From Blame to Awareness: Expanding Teacher Candidates’ Understandings of Emergent Bilinguals’ Literacy and Language Capacities

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Althier Margaret Lazar


Teacher candidates today are likely to blame students and their families in underserved communities for their inability to succeed in school rather than recognize the system of failure embedded in institutional practices that disfavors and disenfranchises minority groups (Castro 2010, p. 207). In particular, many tend to view students’ literacy and language abilities as delayed, often because they assume that students’ caregivers do not have the requisite skills, knowledge, time, or desire to provide their children with school-valued print and language experiences. These deficit orientations of students and families need to be replaced with more informed understandings about the socio-political factors that shape schooling and access to school-valued literacies and languages, and more critical awareness of the types of cultural wealth that exist in these communities (Yosso, 2005). Such inquiry is needed to help candidates to see students’ inherent assets and their own roles in addressing students’ literacy/language needs. This article examines one university’s efforts to complicate teacher candidates’ understandings of children and caregivers through a course called “Literacy, Language & Culture.” Data collected over a two-year period with 191 candidates shows that many teacher candidates can evolve to see children’s literacy and language capacities to varying degrees and their own responsibility in fortifying instruction for students and connecting with caregivers, but that more focused and coordinated work is required to make this a uniform goal across teacher preparation programs.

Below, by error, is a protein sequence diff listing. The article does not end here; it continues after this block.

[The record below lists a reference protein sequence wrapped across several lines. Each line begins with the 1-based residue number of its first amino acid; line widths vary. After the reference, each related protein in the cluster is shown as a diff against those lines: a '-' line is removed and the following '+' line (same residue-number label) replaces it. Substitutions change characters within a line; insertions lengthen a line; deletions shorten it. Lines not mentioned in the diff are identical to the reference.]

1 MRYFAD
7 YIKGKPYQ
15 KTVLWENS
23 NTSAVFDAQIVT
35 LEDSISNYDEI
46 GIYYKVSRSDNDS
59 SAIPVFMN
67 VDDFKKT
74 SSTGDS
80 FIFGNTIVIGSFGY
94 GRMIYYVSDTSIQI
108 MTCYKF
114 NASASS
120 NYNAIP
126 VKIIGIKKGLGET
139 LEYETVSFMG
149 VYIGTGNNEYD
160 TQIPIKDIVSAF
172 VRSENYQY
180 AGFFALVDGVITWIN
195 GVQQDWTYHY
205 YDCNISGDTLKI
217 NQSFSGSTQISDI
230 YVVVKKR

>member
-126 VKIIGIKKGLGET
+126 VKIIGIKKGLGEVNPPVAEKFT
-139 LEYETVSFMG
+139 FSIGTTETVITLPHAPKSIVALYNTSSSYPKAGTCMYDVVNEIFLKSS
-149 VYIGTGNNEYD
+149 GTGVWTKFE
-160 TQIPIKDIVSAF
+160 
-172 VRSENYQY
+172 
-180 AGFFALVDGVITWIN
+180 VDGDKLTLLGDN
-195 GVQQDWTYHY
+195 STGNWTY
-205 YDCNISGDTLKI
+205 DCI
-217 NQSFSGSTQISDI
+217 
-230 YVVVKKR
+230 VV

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Author Biography

Althier Margaret Lazar, Saint Joseph's University

Althier Lazar, Ph.D. is Professor of Education in the Teacher Education Department at Saint Joseph's University in Philadelphia.